Friday, September 18

Part II, Every time U.S. uses Muslim forces as a tactical weapon it backfires

Part I

Part II
Bread for al Qaeda


I owe my knowledge of this story to an American named Tony Cartalucci who blogs at Land Destroyer, and whose reports have been featured in online publications such as the rabidly anti-globalization website Global Research. Though he terms himself a geopolitical researcher, he's part of a new class of reporter that makes skillful use of the huge amount of data on the internet to produce intelligence reports and analysis that in the 20th Century would have taken entire departments in a spy agency or a large team of reporters at a major press publication to put together. 

Nafeez Ahmed, a Briton whose forensic analysis of published data related to the killing of bin Laden, and which I quoted in Part I, is another representative of the class. Ahmed, however, at least regarding his research on specific terrorist events (9/11, 7/7), is more of a pure researcher in that he tends to leave the "why" to others.  Cartalucci, on the other hand, uses research and analysis as a form of protest. He has been horrified by the direction his government has taken in an era of unrestricted low-grade warfare, and his reports reflect an unrelieved criticism of the foreign relations/defense policies of the U.S. government.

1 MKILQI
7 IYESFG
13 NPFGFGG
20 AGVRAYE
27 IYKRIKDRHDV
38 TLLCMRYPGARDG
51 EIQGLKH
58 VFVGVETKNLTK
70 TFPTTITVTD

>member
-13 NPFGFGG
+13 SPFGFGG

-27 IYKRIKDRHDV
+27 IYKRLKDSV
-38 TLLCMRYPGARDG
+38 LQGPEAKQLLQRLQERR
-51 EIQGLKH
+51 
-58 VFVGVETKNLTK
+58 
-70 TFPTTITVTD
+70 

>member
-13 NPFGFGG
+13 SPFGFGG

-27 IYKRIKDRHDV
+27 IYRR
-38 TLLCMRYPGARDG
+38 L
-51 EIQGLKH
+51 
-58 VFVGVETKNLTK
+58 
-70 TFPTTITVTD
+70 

This can result in some rather unfair characterizations, such as referring dismissively to Liz Sly, the Beirut Bureau Chief for the Washington Post, as a "propagandist."

Yes, well, Liz has heard worse about herself and unless he wants to correct me, the closest Tony Cartalucci might have come to reporting in dangerous conditions is rush hour traffic in Bangkok. During her time as a journalist Liz has been stationed in places you couldn't pay me any amount of money to visit even for 15 minutes.

Thus, the limitation to internet-based research and analysis. There is no substitute for eyes on the ground, and things always look different out there on the ground.  And if not for Liz Sly and another courageous Westerner named Ruth Sherlock reporting from Aleppo for The Telegraph, Tony wouldn't have had the story of the Flour Caper to tell.

He thinks the story means a very deliberate conspiracy on the part of the American government to supply al Qaeda and its Jabhat al Nusra front with flour for bread making, which helped Syrians under bombardment stave off starvation -- the punch line being that the grateful Syrians assumed the flour was a gift from al Nusra.